According to Kia, the 2023 EV6 GT can hit 60 in 3.4 seconds. That makes it a wee bit faster off the line than an array of performance-oriented competitors, including EVs like the Porsche Taycan GTS and the Ford Mustang Mach-E GT with Performance Pack, as well as the Lamborghini Huracan Spyder RWD among gas-powered machines.
I had a chance to hold Kia’s corporate feet to the fire as I took the EV6 GT out on the Las Vegas Motor Speedway’s quarter-mile dragstrip. I admit my reflexes have slowed a bit over the years, but I still managed to deliver launch times in line with the automaker’s specs, while clearing the traps at the end of the strip in just over 11.5 seconds. A few younger colleagues got into the 11.4-second range, reaching 121 mph at the end of the run.
I also managed a series of laps on the speedway’s street course. The GT proved quick, nimble and predictable, easy to control through the tight corners and S-curves, the 14-inch rear ventilated brakes helping the regen system scrub off speed in a hurry at the end of the straights.
My day in Sin City also included a lengthy drive along the Las Vegas Strip and then out into the countryside, skirting the ever-shrinking Lake Mead. What proved particular impressive was the dual nature of the EV6 GT. On track it was a beast. On public roads it boasted a more relaxed composure, easy to drive, uncannily quiet and just as well-mannered as the tamer EV6 Wind and GT-Line models.
The Kia EV6 is a stylish, fun-to-drive crossover that underscores the pluses of going electric. It has won raves, and a number of awards, since making its debut earlier this year. And it is a favorite among NACTOY jurors — of which I’m one — with a good chance of next month being named North American Utility of the Year.
Even in base trim, the EV6 has a high fun-to-drive factor. The 2023 Kia EV6 GT turns that up to 11. True, there are a few sacrifices, primarily in its modest 206-mile range. But charging times are quick and it should prove more than adequate for those who don’t routinely travel extended distances.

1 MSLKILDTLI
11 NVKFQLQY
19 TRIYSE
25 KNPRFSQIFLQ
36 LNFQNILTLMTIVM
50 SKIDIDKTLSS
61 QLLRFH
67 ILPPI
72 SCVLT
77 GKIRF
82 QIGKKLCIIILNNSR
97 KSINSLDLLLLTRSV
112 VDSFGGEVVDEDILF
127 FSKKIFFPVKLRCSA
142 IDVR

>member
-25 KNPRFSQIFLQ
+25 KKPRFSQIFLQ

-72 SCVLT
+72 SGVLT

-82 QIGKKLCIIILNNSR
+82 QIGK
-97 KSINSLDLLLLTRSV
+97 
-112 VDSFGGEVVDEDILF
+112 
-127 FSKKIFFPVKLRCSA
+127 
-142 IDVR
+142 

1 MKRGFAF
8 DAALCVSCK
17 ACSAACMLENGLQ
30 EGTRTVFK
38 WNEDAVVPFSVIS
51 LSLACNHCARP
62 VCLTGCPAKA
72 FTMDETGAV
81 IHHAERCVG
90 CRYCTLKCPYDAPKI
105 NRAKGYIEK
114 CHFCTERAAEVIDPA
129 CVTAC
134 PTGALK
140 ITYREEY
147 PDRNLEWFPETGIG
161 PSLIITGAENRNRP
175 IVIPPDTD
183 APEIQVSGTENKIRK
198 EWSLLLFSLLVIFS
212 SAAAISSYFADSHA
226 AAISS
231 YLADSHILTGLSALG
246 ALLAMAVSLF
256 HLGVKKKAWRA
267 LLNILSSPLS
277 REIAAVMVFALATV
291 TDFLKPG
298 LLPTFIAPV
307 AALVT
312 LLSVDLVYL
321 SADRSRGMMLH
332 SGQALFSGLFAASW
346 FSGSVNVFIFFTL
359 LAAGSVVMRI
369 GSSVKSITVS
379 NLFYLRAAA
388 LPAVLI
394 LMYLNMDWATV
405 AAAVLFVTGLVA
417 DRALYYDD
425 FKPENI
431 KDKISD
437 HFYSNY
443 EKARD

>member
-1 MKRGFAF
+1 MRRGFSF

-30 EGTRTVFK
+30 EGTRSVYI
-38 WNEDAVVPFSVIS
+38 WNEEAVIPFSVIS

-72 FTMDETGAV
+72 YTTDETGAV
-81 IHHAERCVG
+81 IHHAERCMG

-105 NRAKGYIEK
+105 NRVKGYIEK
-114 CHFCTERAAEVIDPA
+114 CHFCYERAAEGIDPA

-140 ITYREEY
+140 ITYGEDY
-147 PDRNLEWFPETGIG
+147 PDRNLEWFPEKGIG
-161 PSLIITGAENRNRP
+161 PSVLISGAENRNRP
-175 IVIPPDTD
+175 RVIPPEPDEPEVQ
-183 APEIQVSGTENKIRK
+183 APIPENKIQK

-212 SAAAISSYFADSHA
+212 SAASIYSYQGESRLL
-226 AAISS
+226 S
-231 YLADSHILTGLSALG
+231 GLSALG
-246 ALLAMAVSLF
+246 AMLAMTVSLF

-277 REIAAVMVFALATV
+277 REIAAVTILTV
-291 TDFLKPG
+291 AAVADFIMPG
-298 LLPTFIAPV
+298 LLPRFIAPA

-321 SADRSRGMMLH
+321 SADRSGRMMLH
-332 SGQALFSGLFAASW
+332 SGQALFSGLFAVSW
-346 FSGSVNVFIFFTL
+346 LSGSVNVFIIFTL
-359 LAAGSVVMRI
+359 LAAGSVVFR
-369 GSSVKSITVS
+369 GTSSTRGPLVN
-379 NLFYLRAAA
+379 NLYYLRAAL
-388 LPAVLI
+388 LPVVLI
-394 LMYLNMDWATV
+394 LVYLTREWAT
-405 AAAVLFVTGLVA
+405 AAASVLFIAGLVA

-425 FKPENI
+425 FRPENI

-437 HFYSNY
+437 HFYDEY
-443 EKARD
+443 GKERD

For those who want a plan of maxxed out performance without the traditional environmental penalties, it’s a must consider.
A well-equipped version of the Kia EV6 GT starts at $61,400, a $4,000 step-up from the all-wheel-drive version of the EV6 GT-Line. (Add $1,295 to those figures for delivery fees.) But you not only get the added performance but a number of new standard features, including the that Meridian auto system. And Kia kicks in for 1,000 kilowatt-hours of free energy over 3 years from Electrify America chargers, enough to log somewhere between 2,000 to 3,000 miles.
The price looks even more appealing when you consider the less stylish — and slower — Tesla Model Y Performance edition starts at $69,990, with the Mustang Mach-E GT with Performance Pack comes in at $75,895 (and a tenth of a second slower). Oh, and the Porsche Taycan GTS? It’s got a sticker of $134,100.
During a media briefing ahead of my first drive, Kia officials said they plan to bring somewhere between 2,000 and 2,500 of the EV6 GT crossovers to the U.S. this coming year. I’d be surprised if they don’t find themselves under pressure to increase production.
Q: How fast is the Kia EV6 GT?
A: Making a peak 576 horsepower, the Kia EV6 GT can launch from 0 to 60 in as little as 3.4 seconds — though it makes maximum power only when its battery has at least a 70% state-of-charge. The GT edition can reach a top speed of 161 mph.
Q: What is the difference between the Kia EV6 GT and the EV6 GT-Line?
A: For one thing, the GT produces 576 hp and 545 lb-ft of torque. That’s about 260 hp and 99 lb-ft more than the GT-Line. The newer model has a more aggressive all-wheel-drive system and a electronic limited-slip rear differential. Among other things, it also adds several high-performance driving modes, one specifically designed for drifting.
Q: Is the Kia EV6 GT worth it?
A: That all depends upon what you’re looking for in a battery-electric vehicle. You get massive amounts of horsepower and torque, especially for a relatively mainstream vehicle. Compared to other versions of the Kia EV6, however, the GT does sacrifice in terms of range. It also costs a fair bit more, at a starting price of over $61,000 before delivery fees.